So, there is this idea that women have the ability and commission to preach just as much as men. This sermon is offered alongside the work of other like-minded groups of people who are each doing their bit for bringing about the fullness of women’s ministry. A group I have some involvement with is the Ezer Rising team, and you can even order mugs and t-shirts with this slogan if you want!
You can watch the YouTube video (~25 minutes, ~480MB) or you can read the text which is (for the most part!) reproduced below.
(The video is also embedded above, but it doesn’t display in all readers.)
Are you a walking-talking concordance? Great – jump right in! If not, you might want to read the passage before reading the text, but it’s not compulsory.
An illustration of Asperger’s Syndrome
A few years ago, I read a book called The Curious Incident of the Dog in the Night Time by Mark Haddon.
The book is a piece of fiction written from the perspective of a teenage boy who has Asperger’s Syndrome, which is a form of autism. This particular boy, is very intelligent; he likes maths and science and solving puzzles. However, he doesn’t understand social cues, he has difficulty interpreting people’s facial expressions and he gets easily overwhelmed by his environment.
Now, for many people with Asperger’s Syndrome, who are often called ‘aspies’ this book has been a gateway for understanding and acceptance. When people who don’t have autism, people who are ‘neurotypical’ read the book, they begin to appreciate that aspies view the world very, very differently and they face challenges that neurotypicals do not perceive. I can even attest to this happening within my own family; my husband has Asperger’s Syndrome and some of my family members were very much helped in understanding him when they read The Curious Incident.
However, The Curious Incident of the Dog in the Night Time is a piece of fiction, written by a neurotypical author. It has its flaws and it has its limits. For one thing, it’s about a boy; Asperger’s often manifests differently in girls. For another, it’s about a teenager; Asperger’s has different effects on adults – my husband is over 30 but still sometimes gets asked for ID.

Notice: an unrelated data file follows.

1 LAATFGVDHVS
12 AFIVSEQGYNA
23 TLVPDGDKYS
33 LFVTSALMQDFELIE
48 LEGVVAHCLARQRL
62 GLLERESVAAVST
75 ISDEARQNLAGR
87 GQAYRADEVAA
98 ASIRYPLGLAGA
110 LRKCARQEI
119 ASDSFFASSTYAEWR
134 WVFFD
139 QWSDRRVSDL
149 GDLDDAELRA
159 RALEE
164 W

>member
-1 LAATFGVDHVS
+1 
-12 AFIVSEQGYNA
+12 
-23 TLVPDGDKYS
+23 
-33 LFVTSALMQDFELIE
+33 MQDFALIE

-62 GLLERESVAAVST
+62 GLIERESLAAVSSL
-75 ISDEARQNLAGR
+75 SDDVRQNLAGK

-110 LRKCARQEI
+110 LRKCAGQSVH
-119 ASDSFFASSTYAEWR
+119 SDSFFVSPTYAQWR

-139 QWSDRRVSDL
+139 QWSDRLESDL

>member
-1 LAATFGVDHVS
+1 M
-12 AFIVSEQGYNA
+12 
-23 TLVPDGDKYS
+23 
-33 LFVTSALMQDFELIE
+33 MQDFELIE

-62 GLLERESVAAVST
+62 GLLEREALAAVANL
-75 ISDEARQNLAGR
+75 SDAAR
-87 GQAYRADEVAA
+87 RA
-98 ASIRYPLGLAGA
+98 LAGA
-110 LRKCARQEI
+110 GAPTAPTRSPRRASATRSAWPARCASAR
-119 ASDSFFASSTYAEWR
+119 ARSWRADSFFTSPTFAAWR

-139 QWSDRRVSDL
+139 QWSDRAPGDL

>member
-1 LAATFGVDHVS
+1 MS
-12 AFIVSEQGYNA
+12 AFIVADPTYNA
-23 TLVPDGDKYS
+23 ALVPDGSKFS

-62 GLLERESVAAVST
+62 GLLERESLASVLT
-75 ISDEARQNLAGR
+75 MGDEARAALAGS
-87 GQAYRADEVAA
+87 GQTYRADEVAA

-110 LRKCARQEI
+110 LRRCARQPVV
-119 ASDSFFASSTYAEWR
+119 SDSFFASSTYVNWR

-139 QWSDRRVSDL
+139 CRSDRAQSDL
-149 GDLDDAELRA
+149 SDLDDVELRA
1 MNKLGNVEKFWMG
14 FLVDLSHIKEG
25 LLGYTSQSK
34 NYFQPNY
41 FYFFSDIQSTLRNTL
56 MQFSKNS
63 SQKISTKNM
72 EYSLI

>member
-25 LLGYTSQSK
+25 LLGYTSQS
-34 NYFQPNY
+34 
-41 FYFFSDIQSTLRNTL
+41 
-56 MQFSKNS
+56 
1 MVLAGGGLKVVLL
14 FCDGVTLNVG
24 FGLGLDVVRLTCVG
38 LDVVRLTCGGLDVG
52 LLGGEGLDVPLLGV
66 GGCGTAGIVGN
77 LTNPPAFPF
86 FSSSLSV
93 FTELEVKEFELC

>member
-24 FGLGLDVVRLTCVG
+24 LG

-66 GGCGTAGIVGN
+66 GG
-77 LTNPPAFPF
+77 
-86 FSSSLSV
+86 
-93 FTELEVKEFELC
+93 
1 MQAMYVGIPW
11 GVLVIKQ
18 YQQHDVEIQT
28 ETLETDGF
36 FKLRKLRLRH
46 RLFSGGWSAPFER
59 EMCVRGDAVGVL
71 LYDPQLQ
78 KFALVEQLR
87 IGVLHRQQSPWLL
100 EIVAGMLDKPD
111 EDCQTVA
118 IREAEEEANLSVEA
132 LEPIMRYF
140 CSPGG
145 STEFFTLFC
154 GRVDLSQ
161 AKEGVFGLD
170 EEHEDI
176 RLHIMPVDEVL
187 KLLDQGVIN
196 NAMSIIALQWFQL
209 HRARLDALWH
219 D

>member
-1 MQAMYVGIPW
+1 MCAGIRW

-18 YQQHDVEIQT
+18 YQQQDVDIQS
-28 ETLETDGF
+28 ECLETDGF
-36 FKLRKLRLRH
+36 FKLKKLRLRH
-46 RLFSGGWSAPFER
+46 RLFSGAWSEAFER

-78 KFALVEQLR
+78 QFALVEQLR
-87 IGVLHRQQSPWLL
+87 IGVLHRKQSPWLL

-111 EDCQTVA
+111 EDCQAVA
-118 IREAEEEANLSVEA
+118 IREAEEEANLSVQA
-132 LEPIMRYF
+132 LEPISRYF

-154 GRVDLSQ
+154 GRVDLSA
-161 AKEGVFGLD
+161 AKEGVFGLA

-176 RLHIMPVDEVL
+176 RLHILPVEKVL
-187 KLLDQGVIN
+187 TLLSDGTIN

However, because this book has reached such fame and acclaim, many people have been reading the book and say “I now understand Asperger’s Syndrome. I now understand autism.” So there are schools where you have children with Asperger’s being sensationalised and pigeon-holed by their peers. Assumptions are made about what that person does or doesn’t like, what they’ll find easy or difficult. And so now I’m not surprised when I hear an Aspies say, “If you’ve met one person with Asperger’s Syndrome, you’ve met one person with Asperger’s Syndrome.” Even with their similarities, they are different.
Now I don’t have a problem with the book being famous and being a go-to book to help illustrate the differences between aspies and neurotypicals. It is a good illustration. The problem is because it is a good illustration, people are tempted to take it as the only illustration. They can even use it as an excuse to not pay attention to the reality of some people’s lives.
If it had been a bad or mediocre illustration, people would have paid it less attention. They would have been more likely to pay attention to its flaws and gaps and balance its features against other illustrations and stories of what it is to have Asperger’s Syndrome.
So where am I going with this?
The body: an illustration of the church
Paul liked to use images and he uses them a lot in the New Testament, sometimes rapidly jumping from one to another and then another. In 1 Thessalonians 5 he says that the thief will come in the night, so the woman will go into labour, so you mustn’t get drunk but must stay awake and put on your armour. [Tom Wright, p144, Surprised by Hope (SPCK)] These images don’t necessarily belong together but he uses them to get his point across. In 2 Corinthians chapters 4 and 5 he talks about the body but uses different images. He refers to the body as a jar of clay, a tent, a building, as clothing – each different image makes a slightly different point.
That’s how Paul writes. And every now and then he uses an extended image to make a number of points. And sometimes, when it’s a really good image, he uses it more than once.